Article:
Tuesday, March 8, 2011

Trouble in Bahrain a big opportunity for Iran

Several significant Bahrain-related developments occurred on March 7 as the Sunni monarchy ruling the Persian Gulf Arab kingdom tried to deal with an uprising led by its overwhelmingly Shiite population. Although Iranian state media denied earlier reports in the Arab press that a Bahraini delegation had traveled to Tehran on Feb. 27, Saudi sources said the Bahraini delegation was led by the kingdom’s Prime Minister Prince Khalifa bin Salman al-Khalifa. There were also reports in the Saudi media discussing a March visit of the Bahraini Crown Prince Salman bin Hamad al-Khalifa to Riyadh.

While the Bahraini crown prince did indeed travel to Saudi Arabia, it is not certain Bahrain's prime minister traveled to Iran. The purpose of the purported visit was apparently to seek Iranian assistance for Manama’s attempts to pacify the Bahraini Shiites. Whether or not Bahrain sent a delegation to Tehran, the key fact remains that Bahrain is geopolitically caught between the Saudis and the Iranians.

Bahrain, an island nation, is linked via a causeway to Saudi Arabia and through its Sunni al-Khalifa rulers. At the same time, some 70% of the country's Shiite population, whose political principals are Islamist, pulls the tiny Arab country into the orbit of Iran. In fact, the country only came under Sunni Arab rule toward the end of the 18th century. Prior to that Bahrain was under various periods of Persian and Shia control for many centuries.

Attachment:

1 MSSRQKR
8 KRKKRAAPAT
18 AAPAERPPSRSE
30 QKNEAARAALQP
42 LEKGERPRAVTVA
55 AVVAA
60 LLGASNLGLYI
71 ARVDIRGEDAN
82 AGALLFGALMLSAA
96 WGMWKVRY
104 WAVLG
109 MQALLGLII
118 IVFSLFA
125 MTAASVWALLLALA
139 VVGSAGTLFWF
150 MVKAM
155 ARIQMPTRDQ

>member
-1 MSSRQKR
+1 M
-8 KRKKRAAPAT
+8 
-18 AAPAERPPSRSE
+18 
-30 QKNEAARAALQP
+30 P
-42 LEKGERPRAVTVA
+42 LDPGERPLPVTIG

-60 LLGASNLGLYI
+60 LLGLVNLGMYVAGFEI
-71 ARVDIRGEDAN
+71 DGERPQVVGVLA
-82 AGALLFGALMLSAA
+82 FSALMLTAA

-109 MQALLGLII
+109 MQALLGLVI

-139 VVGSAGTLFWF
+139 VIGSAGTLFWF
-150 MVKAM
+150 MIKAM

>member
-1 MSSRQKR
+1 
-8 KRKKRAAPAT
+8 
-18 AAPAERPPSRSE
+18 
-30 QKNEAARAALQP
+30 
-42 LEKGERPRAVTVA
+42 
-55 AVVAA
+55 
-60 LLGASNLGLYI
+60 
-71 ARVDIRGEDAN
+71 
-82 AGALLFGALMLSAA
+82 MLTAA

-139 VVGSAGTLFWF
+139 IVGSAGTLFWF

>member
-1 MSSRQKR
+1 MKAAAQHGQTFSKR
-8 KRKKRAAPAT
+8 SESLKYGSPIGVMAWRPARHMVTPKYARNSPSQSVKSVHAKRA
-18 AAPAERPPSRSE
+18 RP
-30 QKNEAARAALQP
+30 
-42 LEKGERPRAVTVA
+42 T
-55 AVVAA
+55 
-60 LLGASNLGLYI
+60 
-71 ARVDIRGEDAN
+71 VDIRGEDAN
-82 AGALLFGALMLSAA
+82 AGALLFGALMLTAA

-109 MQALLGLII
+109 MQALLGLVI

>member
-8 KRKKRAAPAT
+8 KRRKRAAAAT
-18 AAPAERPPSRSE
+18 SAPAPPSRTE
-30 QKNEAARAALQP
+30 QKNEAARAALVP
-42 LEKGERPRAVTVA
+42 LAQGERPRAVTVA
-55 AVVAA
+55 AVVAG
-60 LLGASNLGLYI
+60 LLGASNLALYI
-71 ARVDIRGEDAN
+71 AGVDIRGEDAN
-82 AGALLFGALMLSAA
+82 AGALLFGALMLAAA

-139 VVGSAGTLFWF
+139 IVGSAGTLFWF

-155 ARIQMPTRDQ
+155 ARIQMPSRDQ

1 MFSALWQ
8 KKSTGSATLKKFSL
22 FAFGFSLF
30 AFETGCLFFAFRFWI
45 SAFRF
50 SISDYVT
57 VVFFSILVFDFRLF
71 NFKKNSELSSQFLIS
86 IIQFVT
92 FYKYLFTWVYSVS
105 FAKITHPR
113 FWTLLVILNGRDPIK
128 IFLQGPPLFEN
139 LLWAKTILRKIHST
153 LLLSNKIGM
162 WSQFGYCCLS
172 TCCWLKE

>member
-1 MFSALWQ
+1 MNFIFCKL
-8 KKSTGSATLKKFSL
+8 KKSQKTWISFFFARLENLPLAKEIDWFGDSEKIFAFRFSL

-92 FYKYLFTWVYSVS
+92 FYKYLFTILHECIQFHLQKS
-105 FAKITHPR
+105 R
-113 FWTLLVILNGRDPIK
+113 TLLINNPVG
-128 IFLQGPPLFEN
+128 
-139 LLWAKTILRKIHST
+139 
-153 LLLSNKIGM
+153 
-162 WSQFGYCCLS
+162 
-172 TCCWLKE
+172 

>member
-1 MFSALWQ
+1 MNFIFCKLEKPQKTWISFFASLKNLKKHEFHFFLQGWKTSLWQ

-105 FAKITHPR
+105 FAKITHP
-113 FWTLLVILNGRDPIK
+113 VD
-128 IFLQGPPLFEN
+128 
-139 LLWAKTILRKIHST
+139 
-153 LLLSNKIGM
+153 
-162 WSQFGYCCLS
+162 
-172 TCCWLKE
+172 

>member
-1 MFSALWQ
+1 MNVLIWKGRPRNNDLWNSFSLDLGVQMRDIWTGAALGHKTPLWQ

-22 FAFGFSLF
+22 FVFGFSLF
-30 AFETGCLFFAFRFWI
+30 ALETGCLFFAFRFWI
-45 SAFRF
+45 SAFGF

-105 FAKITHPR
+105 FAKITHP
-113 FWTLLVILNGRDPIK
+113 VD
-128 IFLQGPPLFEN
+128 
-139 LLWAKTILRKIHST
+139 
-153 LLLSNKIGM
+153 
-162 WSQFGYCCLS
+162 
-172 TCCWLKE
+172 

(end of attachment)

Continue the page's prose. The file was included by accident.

The unrest in the region, especially in Bahrain, provides the Iranians with a historic opportunity to wrest Bahrain from Sunni Arab control and gain a foothold on the other side of the Persian Gulf. The Iranians are not about to squander this opportunity. Tehran has long been engaged in covert intelligence operations in Bahrain.

From Iran’s point of view, the current situation where the al-Khalifas are in negotiations with the largely Shiite opposition should at the very least result in a compromise offering significant concessions to the majority community. The al-Khalifas may have to give up some powers to parliament. Such an outcome is unpalatable for Saudi Arabia and the United States.

More problematic is that Riyadh and Washington do not have many good options to prevent the empowerment of the Bahraini Shia and Tehran. The Saudis have no qualms about opposing the demand for democracy but they have very little room to maneuver. The Americans have far more room to maneuver but cannot oppose calls for the monarchy to engage in democratic political reforms.

In the end, public agitation for democracy in the Arab world is a potentially powerful tool in Tehran’s hands. First, it allows the Iranians to turn an American weapon against Washington. Second, it could do away with structures that have thus far blocked Iran. Third, it empowers the Islamic republic’s Arab Shiite allies. Regional geopolitical conditions have never been this favorable for Iran since the 1979 foundation of the Islamic republic.

No comments: